Continue —>  AExaCTT – Aerobic Exercise and Consecutive Task-specific Training for the upper limb after stroke: Protocol for a randomised controlled pilot study

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[ARTICLE] Dose-Dependent Effects of Abobotulinumtoxina (Dysport) on Spasticity and Active Movements in Adults With Upper Limb Spasticity: Secondary Analysis of a Phase 3 Study – Full Text



AbobotulinumtoxinA has beneficial effects on spasticity and active movements in hemiparetic adults with upper limb spasticity (ULS). However, evidence-based information on optimal dosing for clinical use is limited.


To describe joint-specific dose effects of abobotulinumtoxinA in adults with ULS.


Secondary analysis of a phase 3 study (NCT01313299).


Multicenter, international, double-blind, placebo-controlled clinical trial.


A total of 243 adults with ULS >6 months after stroke or traumatic brain injury, aged 52.8 (13.5) years and 64.3% male, randomized 1:1:1 to receive a single-injection cycle of placebo or abobotulinumtoxinA 500 U or 1000 U (total dose).


The overall effect of injected doses were assessed in the primary analysis, which showed improvement of angles of catch in finger, wrist, and elbow flexors and of active range of motion against these muscle groups. This secondary analysis was performed at each of the possible doses received by finger, wrist, and elbow flexors to establish possible dose effects.

Main Outcome Measures

Angle of arrest (XV1) and angle of catch (XV3) were assessed with the Tardieu scale, and active range of motion (XA).


At each muscle group level (finger, wrist, and elbow flexors) improvements in all outcome measures assessed (XV1, XV3, XA) were observed. In each muscle group, increases in abobotulinumtoxinA dose were associated with greater improvements in XV3 and XA, suggesting a dose-dependent effect.


Previous clinical trials have established the clinical efficacy of abobotulinumtoxinA by total dose only. The wide range of abobotulinumtoxinA doses per muscle groups used in this study allowed observation of dose-dependent improvements in spasticity and active movement. This information provides a basis for future abobotulinumtoxinA dosing recommendations for health care professionals based on treatment objectives and quantitative assessment of spasticity and active range of motion at individual joints.


Upper limb spasticity (ULS) is a common symptom after stroke and traumatic brain injury (TBI) and is associated with impaired self-care and additional burden of care [1-5]. Among several treatment strategies, guidelines recommend intramuscular botulinum toxin injections as a first-line treatment for adults with ULS [6-11].

Botulinum toxin type A (BoNT-A) injections may target upper extremity muscle groups from the shoulder, to decrease adductor and internal rotation tone, to the elbow, wrist, fingers, and thumb, to decrease flexor tone [12,13]. Specific muscle selection is based on the pattern of muscle overactivity, functional deficits, and patient goals [6]. These goals include increased passive and active range of motion, improved function (feeding and dressing), easier care (palmar and axillary hygiene), and reduction of pain [13].

Evidence-based information on optimal dosing for clinical use is relatively sparse. Dosing is not interchangeable between different BoNT-A products; therefore, improving our understanding of product-specific dosing will minimize confusion among injectors and improve the quality of patient care [13].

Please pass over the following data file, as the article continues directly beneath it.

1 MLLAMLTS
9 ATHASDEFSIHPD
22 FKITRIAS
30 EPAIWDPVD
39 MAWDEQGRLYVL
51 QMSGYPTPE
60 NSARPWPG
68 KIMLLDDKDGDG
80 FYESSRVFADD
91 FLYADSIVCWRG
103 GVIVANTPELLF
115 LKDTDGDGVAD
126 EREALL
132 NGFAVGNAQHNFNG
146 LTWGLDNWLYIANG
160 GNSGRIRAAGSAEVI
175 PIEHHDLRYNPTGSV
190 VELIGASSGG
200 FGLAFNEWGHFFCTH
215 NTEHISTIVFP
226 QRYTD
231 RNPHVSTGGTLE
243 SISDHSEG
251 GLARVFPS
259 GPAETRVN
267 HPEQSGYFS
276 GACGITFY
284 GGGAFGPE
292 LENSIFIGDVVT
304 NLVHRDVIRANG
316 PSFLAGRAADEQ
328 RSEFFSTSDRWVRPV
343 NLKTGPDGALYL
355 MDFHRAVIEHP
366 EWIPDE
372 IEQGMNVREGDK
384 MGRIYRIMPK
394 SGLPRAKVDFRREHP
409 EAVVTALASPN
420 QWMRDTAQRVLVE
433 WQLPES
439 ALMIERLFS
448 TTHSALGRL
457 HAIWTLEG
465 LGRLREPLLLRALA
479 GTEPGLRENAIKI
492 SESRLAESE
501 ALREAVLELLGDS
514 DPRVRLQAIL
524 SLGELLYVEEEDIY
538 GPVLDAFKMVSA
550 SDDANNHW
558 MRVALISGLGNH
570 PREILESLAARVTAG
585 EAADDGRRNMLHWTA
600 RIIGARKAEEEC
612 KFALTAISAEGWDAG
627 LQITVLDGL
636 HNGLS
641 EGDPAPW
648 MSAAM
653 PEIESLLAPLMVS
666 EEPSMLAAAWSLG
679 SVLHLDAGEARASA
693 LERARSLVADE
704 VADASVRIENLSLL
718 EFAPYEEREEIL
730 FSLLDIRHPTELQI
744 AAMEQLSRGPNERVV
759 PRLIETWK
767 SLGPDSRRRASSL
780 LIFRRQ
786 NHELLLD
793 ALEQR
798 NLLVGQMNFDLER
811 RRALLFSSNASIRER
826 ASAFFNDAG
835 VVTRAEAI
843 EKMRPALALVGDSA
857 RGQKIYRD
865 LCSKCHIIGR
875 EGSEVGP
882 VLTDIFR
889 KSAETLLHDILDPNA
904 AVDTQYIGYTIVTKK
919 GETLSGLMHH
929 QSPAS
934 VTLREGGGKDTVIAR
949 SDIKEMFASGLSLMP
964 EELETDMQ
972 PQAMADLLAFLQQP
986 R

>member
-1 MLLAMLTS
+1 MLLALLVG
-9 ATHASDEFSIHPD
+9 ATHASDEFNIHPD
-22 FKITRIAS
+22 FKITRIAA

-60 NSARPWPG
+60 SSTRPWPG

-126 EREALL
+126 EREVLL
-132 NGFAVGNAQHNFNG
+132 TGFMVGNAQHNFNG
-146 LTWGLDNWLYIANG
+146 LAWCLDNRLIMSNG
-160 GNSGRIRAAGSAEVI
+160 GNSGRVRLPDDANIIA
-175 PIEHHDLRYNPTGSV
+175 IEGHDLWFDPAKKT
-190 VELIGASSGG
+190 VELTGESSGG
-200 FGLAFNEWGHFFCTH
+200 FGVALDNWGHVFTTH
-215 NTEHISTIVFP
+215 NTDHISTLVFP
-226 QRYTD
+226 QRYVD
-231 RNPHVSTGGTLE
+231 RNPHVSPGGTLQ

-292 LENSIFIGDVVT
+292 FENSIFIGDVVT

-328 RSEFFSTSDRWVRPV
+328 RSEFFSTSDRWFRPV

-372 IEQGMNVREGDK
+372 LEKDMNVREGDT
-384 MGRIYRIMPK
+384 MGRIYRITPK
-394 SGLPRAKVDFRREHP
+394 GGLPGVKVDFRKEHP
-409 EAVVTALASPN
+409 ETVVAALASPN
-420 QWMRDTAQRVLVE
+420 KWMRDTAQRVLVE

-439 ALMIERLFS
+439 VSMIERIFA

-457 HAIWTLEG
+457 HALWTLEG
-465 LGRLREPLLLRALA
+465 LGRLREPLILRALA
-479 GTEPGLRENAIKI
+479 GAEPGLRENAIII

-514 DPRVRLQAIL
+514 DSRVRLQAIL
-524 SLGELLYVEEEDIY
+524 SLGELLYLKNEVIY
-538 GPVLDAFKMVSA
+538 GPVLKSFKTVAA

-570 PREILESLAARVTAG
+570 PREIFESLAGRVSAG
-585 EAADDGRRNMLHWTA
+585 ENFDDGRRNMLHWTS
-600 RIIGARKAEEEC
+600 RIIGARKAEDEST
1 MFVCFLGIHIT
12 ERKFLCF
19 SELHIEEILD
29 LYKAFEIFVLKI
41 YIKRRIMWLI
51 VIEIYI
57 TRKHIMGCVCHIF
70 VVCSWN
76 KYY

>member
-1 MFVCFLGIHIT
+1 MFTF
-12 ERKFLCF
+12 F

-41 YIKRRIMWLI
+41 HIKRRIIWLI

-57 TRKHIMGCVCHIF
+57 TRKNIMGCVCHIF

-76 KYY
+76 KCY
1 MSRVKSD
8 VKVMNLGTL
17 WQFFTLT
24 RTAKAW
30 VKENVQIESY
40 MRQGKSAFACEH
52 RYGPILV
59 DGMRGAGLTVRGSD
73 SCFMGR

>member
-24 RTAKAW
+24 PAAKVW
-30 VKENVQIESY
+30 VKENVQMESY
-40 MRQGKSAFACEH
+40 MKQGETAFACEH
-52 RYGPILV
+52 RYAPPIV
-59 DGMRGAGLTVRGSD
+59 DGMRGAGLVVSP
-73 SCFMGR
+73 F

Among BoNT-A formulations, abobotulinumtoxinA (Dysport; Galderma Laboratories, LP, Fort Worth, TX) has been shown to decrease muscle tone (as measured by the Modified Ashworth Scale [MAS]) [13-17] and pain [18] and to facilitate goal attainment [19] in adults with ULS. A recent systematic review [13] of 12 randomized controlled trials (RCTs) in ULS concluded that abobotulinumtoxinA (total dose range, 500-1500 U) was generally well-tolerated, with “strong evidence” to support reduced muscle tone.

This paper presents the results of a secondary analysis from a recently published large international clinical trial, demonstrating improved active range of motion after abobotulinumtoxinA treatment in adults with hemiparesis and ULS >6 months after stroke or TBI [20]. This phase 3, randomized, double-blind, placebo-controlled study demonstrated that a total dose of either 500 U or 1000 U abobotulinumtoxinA injected in the upper extremity also resulted in decreased muscle tone and improvements in global physician-assessed clinical benefit compared with placebo.

Apart from a systematic measurement of active range of motion (XA) against finger, wrist, and elbow flexors, another unique aspect of the trial was the assessment of spasticity at the finger, wrist, and elbow flexor groups with the Tardieu scale (TS) [21,22]. The TS is a standardized evaluation used to assess the angle of arrest at slow speed (ie, passive range of motion, XV1) and the angle of catch at fast speed (XV3). The trial demonstrated improvements for finger, wrist, and elbow joints at week 4 in XV3 at both abobotulinumtoxinA doses and in XA at 1000 U; for the 500-U dose, improvements in XA were seen in the finger flexors. Both doses were associated with a favorable safety profile [20]. This analysis aims to provide a detailed description of improvements in spasticity and the active range of motion for individual muscle groups by dose and to provide information on muscle-specific dosing, which can be used in future recommendations for injectors.

Continue —> Dose-Dependent Effects of Abobotulinumtoxina (Dysport) on Spasticity and Active Movements in Adults With Upper Limb Spasticity: Secondary Analysis of a Phase 3 Study – ScienceDirect


Figure 1. Change from baseline of Tardieu scale parameters and of active range of motion week 4 postinjection in (A) extrinsic finger flexors, (B) wrist flexors, and (C) elbow flexors. Dose groups were as follows (lowest to highest dose): 500 U/non-PTMG, 500 U/PTMG, 1000 U/non-PTMG, and 1000 U/PTMG. Standard deviations and mean change from baseline values are detailed in Table 3. PTMG = primary targeted muscle group; XV1 = passive range of motion; XV3 = angle of catch at fast speed; XA = active range of motion.